In many ways, pollution control was a political football.
- We were being hoisted on our own petard by a bunch of unaccountable White House bureaucrats assigned to OMB.
- There was no meaningful standard operating procedures and information management system to back it up when the Reagan/EPA was installed. This set up a no-win for the Reagan EPA leadership, including me, no matter what our enforcement posture was or perceived by Reagan’s political opponents.
- Ronald Reagan’s political enemies seized his Achilles’ heel, the EPA, and aligned their interests and message to demonize Anne Gorsuch. Their goal — to politicize EPA as a means of getting to the President and weaken him for the next election. They were willing to sacrifice EPA and its mission rather than debate and improve the means and methods of environmental protection moving forward. They played into the pathos of some EPA staff and magnified their belief that they were singled out and unjustly beleaguered by budget cuts and threats of forced separation — unjust because of the self-evident importance of their mission. Loss of staff moral became a self-fulfilling prophecy. In the end, however, Anne handed them the prize.
- Reagan’s political enemies had a problem. Reagan was likable and very popular as a person. He forged a strong bond with Tip O’Neil, the Democratic Speaker of the House, and was willing to compromise. It was doubtful that the liberal elite could get the traction to blunt Reagan’s agenda in all but the EPA. Hence, the very shrewd people who populated the echelons of the environmental lobby focused on bringing down Gorsuch by birddogging everything she did and used the print media to amplify their central allegation. Reagan’s political opponents agreed on this slogan to characterize our actions: “Backing away from enforcement of environmental laws.
- Environmentalists pointed an accusing finger at Anne and the rest of us for mismanagement, even while ignoring the overwhelming evidence that the Carter Administration had left us with a staggering backlog of unfinished business — a chronic problem each predecessor EPA administration passed on to their successor. Mismanagement at EPA was chronic since its inception owing to insufficient budget, personnel, impossible statutory or court ordered deadlines to write regulations, and most importantly, the lack of continuity in senior management owing to the revolving door of its political leadership who were appointed by the President.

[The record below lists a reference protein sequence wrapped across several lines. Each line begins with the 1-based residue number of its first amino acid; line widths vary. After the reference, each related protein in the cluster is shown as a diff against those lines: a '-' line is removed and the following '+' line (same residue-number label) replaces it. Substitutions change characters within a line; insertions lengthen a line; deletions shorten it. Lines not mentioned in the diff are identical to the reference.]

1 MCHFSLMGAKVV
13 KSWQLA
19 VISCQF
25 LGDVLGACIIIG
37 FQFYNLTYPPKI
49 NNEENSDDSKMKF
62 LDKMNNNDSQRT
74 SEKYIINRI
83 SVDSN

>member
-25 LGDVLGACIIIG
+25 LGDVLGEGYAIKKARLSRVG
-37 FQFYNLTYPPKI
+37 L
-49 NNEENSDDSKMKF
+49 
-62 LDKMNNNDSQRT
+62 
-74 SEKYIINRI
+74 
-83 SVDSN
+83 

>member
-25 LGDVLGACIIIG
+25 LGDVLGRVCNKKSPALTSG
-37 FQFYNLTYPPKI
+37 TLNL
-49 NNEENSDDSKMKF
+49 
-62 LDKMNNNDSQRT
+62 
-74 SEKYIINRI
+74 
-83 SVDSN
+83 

- In the end, the Contempt of Congress citation that really had nothing to do with Anne or me, and Rita’s firing were the two events that brought down the house. This was not Anne’s fault, certainly not my fault. It was Ronald Reagan’s.
- I had lost my idealism, EPA was a political animal, and the environment just another political issue. It was never about EPA or its leadership or the policies we tried to put into place. They were only the vehicles to a bigger prize. It was about political power and the willingness to sacrifice any federal agency in the name of power and partisan politics. This message resonates today.
- Senator Howard Baker (R-TN), Senator Robert Stafford (R-VT) and Senator John Chafee (R-RI) seemed oblivious to the realities of what was going on in society regarding the EPA, and the rising chorus of criticism of EPA by many of their constituents. Their cry for bipartisan support for EPA and how it conducted itself was subsumed by a one-size-fits-all viewpoint devised by the environmental elite, who controlled the narrative that pressed for ratcheting down on technology to achieve zero emissions of pollutants without adequately weighing the costs or benefits of doing so or tradeoffs on achieving or supporting other values in our society; and who fundamentally distrusted states. If one did not subscribe to this worldview, then one was a partisan.
- To those critics who are suspicious of local people and local governments, and who believe that all good things come from the Federal Government on the banks of the Potomac River, this is proof that you are wrong!
- Congress was correct in making 208 areawide water quality management planning a national priority. However, the language of the statute confused the importance of linking management agency designation with land use and police powers. The timelines mandated by Congress for initial plan development were wildly inadequate, given the scope of the study, and completely out of sync with other major regulatory provisions of the 1972 Act. EPA’s implementation of 208 exacerbated this problem, and sent mixed signals to local governments as to what the singular priority of the Clean Water Act was — to meet the fishable-swimmable goals, as expressed in state Water Quality Standards. With agricultural and urban non-point sources of pollution causing impairment of uses today, Section 208 needs rebooting.
- As long as we are an industrial consumer-oriented society, we will create wastes, try to recover or recycle what we can economically justify from the wastes, and dispose of residual wastes on the land, in the air, water, estuarine, and marine resources. This cannot be accomplished without the full cooperation of state and local government. These are not only command and control solutions promulgated by the EPA in Washington, D.C. They require attention by general purpose government with police and land use powers under a planning process that is indeterminate in time, that is institutionalized into the multi-faceted responsibilities of local governments where strict accountability to the electorate remains.